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What is the use of the Recv-Q and Send-Q columns in netstat's output? How do I use use this in a realistic scenario?

On my system, both of the columns are always shown as zero. What is the meaning for that?

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From my man page:

Recv-Q

Established: The count of bytes not copied by the user program connected to this socket.

Listening: Since Kernel 2.6.18 this column contains the current syn backlog.

Send-Q

Established: The count of bytes not acknowledged by the remote host.

Listening: Since Kernel 2.6.18 this column contains the maximum size of the syn backlog.

If you have this stuck to 0, this just mean that your applications, on both side of the connection, and the network between them, are doing OK. Actual instant values may be different from 0, but in such a transient, fugitive manner that you don't get a chance to actually observe it.

Example of real-life scenario where this might be different from 0 (on established connections, but I think you'll get the idea):

I recently worked on a Linux embedded device talking to a (poorly designed) third party device. On this third party device, the application clearly got stuck sometimes, not reading the data it received on TCP connection, resulting in its TCP window going down to 0 and staying stuck there for tens of seconds (phenomenon observed via wireshark on a mirrored port between the 2 hosts). In such case:

  • Recv-Q: running netstat on the third party device (which I had no mean to do) may have show an increasing Recv-Q, up to some roof value where the other side (me) stop sending data because the window get down to 0, since the application does not read the data available on its socket, and these data stay buffered in the TCP implementation in the OS, not going to the stuck application -> from the receiver side, application issue.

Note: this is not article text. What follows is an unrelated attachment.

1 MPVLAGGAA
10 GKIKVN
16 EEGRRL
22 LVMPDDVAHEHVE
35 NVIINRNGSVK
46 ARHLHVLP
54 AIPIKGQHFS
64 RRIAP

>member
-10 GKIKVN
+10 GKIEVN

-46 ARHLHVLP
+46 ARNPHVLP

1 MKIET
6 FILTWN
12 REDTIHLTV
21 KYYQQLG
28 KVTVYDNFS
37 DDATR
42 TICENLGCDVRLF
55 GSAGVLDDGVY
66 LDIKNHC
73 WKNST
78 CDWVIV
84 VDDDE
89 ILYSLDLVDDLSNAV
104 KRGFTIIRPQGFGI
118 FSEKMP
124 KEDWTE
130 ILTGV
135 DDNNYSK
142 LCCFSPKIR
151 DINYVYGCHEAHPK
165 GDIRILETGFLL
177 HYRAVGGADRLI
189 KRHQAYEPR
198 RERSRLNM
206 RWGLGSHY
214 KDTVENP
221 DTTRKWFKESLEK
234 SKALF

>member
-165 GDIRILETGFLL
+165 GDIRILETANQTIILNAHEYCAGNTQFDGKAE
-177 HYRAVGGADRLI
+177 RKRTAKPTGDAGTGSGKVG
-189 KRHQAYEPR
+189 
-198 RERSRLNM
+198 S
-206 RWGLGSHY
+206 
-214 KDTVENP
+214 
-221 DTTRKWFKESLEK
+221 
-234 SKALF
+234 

• Send-Q: running netstat on my side (which I did not tried because 1/ the problem was clear from wireshark and was the first case above and 2/ this was not 100% reproducible) may have show a non-zero Send-Q, if the other side TCP implementation at the OS level have been stucked and stopped ACKnowleding my data -> from the sender side, receiving TCP implementation (typically at the OS level) issue.

Note that the Send-Q scenario depicted above may also be a sending side issue (my side) if my Linux TCP implementation was misbehaving and continued to send data after the TCP window went down to 0: the receiving side then has no more room for this data -> does not ACKnowledge.

Note also that the Send-Q issue may be caused not because of the receiver, but by some routing issue somewhere between the sender and the receiver. Some packets are "on the fly" between the 2 hosts, but not ACKnowledge yet. On the other hand, the Recv-Q issue is definitly on a host: packets received, ACKnowledged, but not read from the application yet.

EDIT:

In real life, with non-crappy hosts and applications as you can reasonably expect, I'd bet the Send-Q issue to be caused most of the time by some routing issue/network poor performances between the sending and receiving side. The "on the fly" state of packets should never be forgotten:

  • The packet may be on the network between the sender and the receiver,

  • (or received but ACK not send yet, see above)

  • or the ACK may be on the network between the receiver and the sender.

It takes a RTT (round time trip) for a packet to be send and then ACKed.

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    Do you happen to know if these are defined the same for the newer ss command as for the older netstat? I'm guessing they are, but the man page I have for ss doesn't say what they mean. The perhaps if they are the same we can update the Q above. Thanks – Elliptical view Jan 4 '19 at 5:29

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